Primality Test Using Regex
Out of all possible ways to check primality of a number, let us go a bit extreme and use regex to check primality, And as expected, this method is incredibly expensive, while not useful, we can just admire it's beauty
Regular Expression to check Primality
That's it, Regex is powerful, it's much more than simple string matching, while this is computationally expensive, we can still admire it's simplicity.
How does Primality Regex Work?
The first part of the regex says, "any character, zero or one times". So basically, is there zero or one character-- or, per what I mentioned above, n == 0 || n == 1. If we have the match, then return the negation of that. This corresponds with the fact that zero and one are NOT prime.
The second part of the regex is a little trickier, relying on groups and backreferences. A group is anything in parentheses, which will then be captured and stored by the regex engine for later use. A backreference is a matched group that is used later on in the same regex.
The group captures 1 character, then 1 or more of any character. (The + character means one or more, but ONLY of the previous character or group. So this is not "two or four or six etc. characters", but rather "two or three etc." The +? is like +, but it tries to match as few characters as possible. + normally tries to gobble the whole string if it can, which is bad in this case because it prevents the backreference part from working.)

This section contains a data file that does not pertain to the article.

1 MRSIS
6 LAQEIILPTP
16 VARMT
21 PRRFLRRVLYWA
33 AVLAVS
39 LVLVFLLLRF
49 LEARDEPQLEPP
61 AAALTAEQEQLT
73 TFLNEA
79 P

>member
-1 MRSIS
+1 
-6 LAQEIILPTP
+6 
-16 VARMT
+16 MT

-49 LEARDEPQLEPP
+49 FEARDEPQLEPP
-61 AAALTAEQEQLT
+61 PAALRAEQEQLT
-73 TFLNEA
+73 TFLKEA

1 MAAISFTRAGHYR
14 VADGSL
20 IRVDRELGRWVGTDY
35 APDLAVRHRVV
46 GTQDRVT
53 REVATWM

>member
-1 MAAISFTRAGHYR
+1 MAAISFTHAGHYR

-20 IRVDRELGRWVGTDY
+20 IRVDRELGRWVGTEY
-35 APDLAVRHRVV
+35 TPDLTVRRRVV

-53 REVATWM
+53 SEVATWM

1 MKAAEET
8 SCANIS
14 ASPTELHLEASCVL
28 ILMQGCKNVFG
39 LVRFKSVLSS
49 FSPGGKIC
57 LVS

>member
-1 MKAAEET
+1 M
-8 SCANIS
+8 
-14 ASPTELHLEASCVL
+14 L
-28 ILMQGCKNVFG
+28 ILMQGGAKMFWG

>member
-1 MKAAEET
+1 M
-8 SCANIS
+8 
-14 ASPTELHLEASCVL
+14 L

The next part is the backreference: That same set of characters (two or more), appearing again. Said backreference appears one or more times.
Why is it computationally expensive?
From empirical data it appears to be O(n²)
This is to be expected since the regular expression checks all possible divisors to see if any of them occurs a whole number of times in the string.
Not only this, Regex is also space inefficient, there is every reason to not use it, but, just admire it's beauty.